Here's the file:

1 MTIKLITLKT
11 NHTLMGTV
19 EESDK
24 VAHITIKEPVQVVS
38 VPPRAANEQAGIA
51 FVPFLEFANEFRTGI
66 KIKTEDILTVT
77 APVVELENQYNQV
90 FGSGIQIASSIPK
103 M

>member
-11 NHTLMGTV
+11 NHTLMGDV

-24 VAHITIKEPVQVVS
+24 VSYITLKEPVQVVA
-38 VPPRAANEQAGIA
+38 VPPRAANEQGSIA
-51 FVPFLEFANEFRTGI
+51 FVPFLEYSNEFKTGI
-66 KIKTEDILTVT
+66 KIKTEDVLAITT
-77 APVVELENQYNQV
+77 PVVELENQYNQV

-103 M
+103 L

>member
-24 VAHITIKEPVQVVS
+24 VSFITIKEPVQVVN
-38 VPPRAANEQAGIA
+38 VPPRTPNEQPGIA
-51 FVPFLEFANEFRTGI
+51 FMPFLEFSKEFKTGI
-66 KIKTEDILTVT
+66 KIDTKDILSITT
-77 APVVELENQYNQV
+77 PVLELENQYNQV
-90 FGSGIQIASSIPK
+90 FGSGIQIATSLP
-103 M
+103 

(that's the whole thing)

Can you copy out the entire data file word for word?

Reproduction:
1 MTIKLITLKT
11 NHTLMGTV
19 EESDK
24 VAHITIKEPVQVVS
38 VPPRAANEQAGIA
51 FVPFLEFANEFRTGI
66 KIKTEDILTVT
77 APVVELENQYNQV
90 FGSGIQIASSIPK
103 M

>member
-11 NHTLMGTV
+11 NHTLMGDV

-24 VAHITIKEPVQVVS
+24 VSYITLKEPVQVVA
-38 VPPRAANEQAGIA
+38 VPPRAANEQGSIA
-51 FVPFLEFANEFRTGI
+51 FVPFLEYSNEFKTGI
-66 KIKTEDILTVT
+66 KIKTEDVLAITT
-77 APVVELENQYNQV
+77 PVVELENQYNQV

-103 M
+103 L

>member
-24 VAHITIKEPVQVVS
+24 VSFITIKEPVQVVN
-38 VPPRAANEQAGIA
+38 VPPRTPNEQPGIA
-51 FVPFLEFANEFRTGI
+51 FMPFLEFSKEFKTGI
-66 KIKTEDILTVT
+66 KIDTKDILSITT
-77 APVVELENQYNQV
+77 PVLELENQYNQV
-90 FGSGIQIASSIPK
+90 FGSGIQIATSLP
-103 M
+103 